The nominal issue before the judge comes from a July 27 order to show cause, filed by Scott + Scott on behalf of a four public pension funds. The show-cause order argues that the schedule suggested by BNY Mellon (and approved by Judge Kapnick) doesn’t offer investors a chance to reach an informed decision about whether to oppose or endorse the proposed deal. Noteholders are supposed to file intervention notices by August 30. Scott + Scott says investors need to conduct expedited discovery before then.

“Document discovery is needed to evaluate the reliability of the expert opinions and the reasonableness of the settlement,” the filing says. “The [self-styled] public pension fund committee also believes that discovery bearing upon the interests and potential conflicts of the negotiating parties, the adequacy of the development of the facts, as well as the basis of the expert reports, is warranted.”

Gibbs & Bruns comes to NY to sell investors on $8.5bl BofA deal

Alison Frankel
Jul 16, 2011 03:05 UTC

Kathy Patrick wants to set the world straight.

The Gibbs & Bruns partner, who represented 22 major Countrywide mortgage-backed securities investors in the negotiations that led to the June 29 proposed $8.5 billion Bank of America deal, has come East from her home office in Houston to sell Countrywide MBS noteholders and anyone else who will listen on the settlement she and her partner Scott Humphries negotiated with BofA and Countrywide MBS trustee Bank of New York Mellon.

In the face of questions about the deal from six Federal Home Loan Banks, the New York State Attorney General, and a North Carolina Congressman, Patrick and Humphries spent Thursday in Washington and Friday in New York, meeting with MBS investors and “other interested parties” they declined to identify. The Gibbs lawyers’ message: The proposed BofA settlement represents a far better outcome for noteholders than continued litigation of loan-by-loan breach of contract claims against Countrywide. In that scenario, they insist, there would be no guaranteed outcome, no assurance investors can obtain a judgment against BofA as Countrywide’s successor, and none of the mortgage loan-servicing provisions that are a big part of the proposed deal. (The Gibbs & Bruns lawyers and some of their institutional investor clients argue that the servicing component of the deal, in which Bank of America has agreed to outsource loan servicing to specialists tasked with renegotiating troubled mortgages, could end up being as valuable as the cash part of the settlement.)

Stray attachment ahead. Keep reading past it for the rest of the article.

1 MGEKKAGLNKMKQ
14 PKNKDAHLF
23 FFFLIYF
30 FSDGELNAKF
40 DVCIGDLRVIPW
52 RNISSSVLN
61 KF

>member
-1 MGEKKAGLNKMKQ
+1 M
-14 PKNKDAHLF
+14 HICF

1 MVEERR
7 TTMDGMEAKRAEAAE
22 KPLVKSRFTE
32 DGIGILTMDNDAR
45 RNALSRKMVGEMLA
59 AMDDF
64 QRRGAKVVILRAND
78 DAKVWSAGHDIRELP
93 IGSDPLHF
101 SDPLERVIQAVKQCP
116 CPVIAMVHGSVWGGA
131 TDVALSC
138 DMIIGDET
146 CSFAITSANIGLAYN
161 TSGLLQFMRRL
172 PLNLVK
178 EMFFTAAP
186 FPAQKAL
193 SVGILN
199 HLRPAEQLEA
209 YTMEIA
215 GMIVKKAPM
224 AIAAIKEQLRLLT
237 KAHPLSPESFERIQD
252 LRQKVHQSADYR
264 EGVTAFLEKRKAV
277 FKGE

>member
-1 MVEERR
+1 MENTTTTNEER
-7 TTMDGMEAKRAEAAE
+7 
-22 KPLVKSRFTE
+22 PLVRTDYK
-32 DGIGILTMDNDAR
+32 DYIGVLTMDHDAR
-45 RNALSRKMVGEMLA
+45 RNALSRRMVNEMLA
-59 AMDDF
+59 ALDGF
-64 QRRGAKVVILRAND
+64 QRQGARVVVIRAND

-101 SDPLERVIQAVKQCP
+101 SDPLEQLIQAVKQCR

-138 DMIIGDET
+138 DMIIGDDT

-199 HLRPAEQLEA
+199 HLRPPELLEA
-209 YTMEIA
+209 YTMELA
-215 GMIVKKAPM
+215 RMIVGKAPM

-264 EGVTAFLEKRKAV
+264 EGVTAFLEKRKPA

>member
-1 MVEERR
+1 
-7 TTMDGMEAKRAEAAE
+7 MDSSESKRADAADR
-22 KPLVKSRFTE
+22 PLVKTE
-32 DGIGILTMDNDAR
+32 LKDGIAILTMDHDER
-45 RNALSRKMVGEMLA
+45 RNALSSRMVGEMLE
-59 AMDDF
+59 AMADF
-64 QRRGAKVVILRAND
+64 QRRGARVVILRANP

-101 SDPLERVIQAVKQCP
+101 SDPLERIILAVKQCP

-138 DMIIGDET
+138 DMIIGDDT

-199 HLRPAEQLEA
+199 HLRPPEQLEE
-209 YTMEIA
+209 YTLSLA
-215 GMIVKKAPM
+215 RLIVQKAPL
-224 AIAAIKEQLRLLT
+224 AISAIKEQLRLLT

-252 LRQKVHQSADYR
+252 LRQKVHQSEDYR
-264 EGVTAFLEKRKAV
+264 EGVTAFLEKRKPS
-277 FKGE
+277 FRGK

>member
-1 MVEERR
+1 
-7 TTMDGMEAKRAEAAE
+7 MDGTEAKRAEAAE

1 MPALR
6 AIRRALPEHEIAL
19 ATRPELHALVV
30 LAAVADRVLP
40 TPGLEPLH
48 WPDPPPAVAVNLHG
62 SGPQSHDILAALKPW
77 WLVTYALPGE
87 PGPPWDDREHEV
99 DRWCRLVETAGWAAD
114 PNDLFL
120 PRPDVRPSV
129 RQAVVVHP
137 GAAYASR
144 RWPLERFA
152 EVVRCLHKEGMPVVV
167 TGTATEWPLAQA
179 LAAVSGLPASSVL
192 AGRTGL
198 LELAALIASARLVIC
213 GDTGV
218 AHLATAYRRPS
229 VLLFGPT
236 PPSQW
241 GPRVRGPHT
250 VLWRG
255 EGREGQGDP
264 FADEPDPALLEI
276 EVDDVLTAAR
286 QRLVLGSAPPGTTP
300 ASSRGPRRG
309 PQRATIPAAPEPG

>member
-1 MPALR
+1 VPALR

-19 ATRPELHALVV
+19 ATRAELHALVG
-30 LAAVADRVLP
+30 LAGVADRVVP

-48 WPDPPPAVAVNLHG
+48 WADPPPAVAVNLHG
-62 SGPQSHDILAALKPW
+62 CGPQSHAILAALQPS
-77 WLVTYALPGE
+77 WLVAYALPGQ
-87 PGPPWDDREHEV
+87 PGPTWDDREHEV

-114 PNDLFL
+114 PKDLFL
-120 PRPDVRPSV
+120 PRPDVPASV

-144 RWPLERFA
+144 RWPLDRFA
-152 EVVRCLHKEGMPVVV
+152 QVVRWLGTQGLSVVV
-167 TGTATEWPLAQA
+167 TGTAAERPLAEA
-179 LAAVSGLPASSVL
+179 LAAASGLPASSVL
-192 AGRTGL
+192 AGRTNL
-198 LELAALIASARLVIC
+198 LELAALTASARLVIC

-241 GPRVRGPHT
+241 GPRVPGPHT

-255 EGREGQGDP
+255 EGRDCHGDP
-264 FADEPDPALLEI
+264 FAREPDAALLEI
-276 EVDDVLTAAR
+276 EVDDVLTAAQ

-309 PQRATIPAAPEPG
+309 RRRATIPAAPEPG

Patrick is particularly exercised that one objector to the proposed settlement has asserted that the deal “fails to address” securities claims pending against Countrywide. The settlement agreement specifically states that securities fraud claims are not part of the deal, and even if BNY Mellon, as trustee, wanted to give away investors’ right to sue for securities fraud, it has no power to do so. Patrick said she was so determined to preserve her own clients’ securities law claims that Gibbs & Bruns very nearly walked away from late-stage negotiations when Bank of America’s lawyers from Wachtell, Lipton, Rosen & Katz demanded a release. “We said not only no, but hell no,” Patrick said, adding that she was ready to leave $8.5 billion on the table.

In BofA deal: Did Grais firm refuse to join settlement talks?

Alison Frankel
Jul 13, 2011 20:54 UTC

As Bank of America’s proposed $8.5 billion deal to resolve put-back claims by Countrywide mortgage-backed certificate holders comes under increased scrutiny, including a new inquiry by New York attorney general Eric Schneiderman and two newly-filed objections to the deal by major investor groups, some very intriguing news has emerged about Grais & Ellsworth, the prominent MBS investors’ firm that’s leading the charge against the BofA settlement.

Grais & Ellsworth filed new objections to the deal on behalf of two investor groups with large Countrywide MBS holdings Wednesday. But its first objection to the BofA settlement came on behalf of a coalition of MBS investors under the name Walnut Place, which had sued Bank of America in February. (Walnut Pace asserted put-back claims in two of the 530 trusts that offered Countrywide mortgage-backed certificates.) In a July 5 petition to intervene in the New York state supreme court proceeding to evaluate the proposed $8.5 billion BofA deal, Walnut Place raised some pretty serious questions about Bank of New York Mellon’s strong motivation, as trustee for the Countrywide MBS offerings, to go along with BofA’s proposal. Grais & Ellsworth also criticized the trustee for having “negotiated [the global deal] in secret, without the knowledge or consent of Walnut Place.”

That accusation of secret negotiations designed to cut out Walnut Place seems like powerful evidence of a potentially collusive deal—but according to Bank of New York Mellon, it’s just not true. In a  July 11 response to the Grais & Ellsworth filing, the trustee’s lawyers at Mayer Brown say Grais & Ellsworth was invited to join settlement discussions between Bank of America and the Gibbs & Bruns investor group that ultimately negotiated the proposed deal. But instead of opting to participate in the process, Grais & Ellsworth proceeded to file Walnut Place’s suit against BofA. Mayer Brown asserts.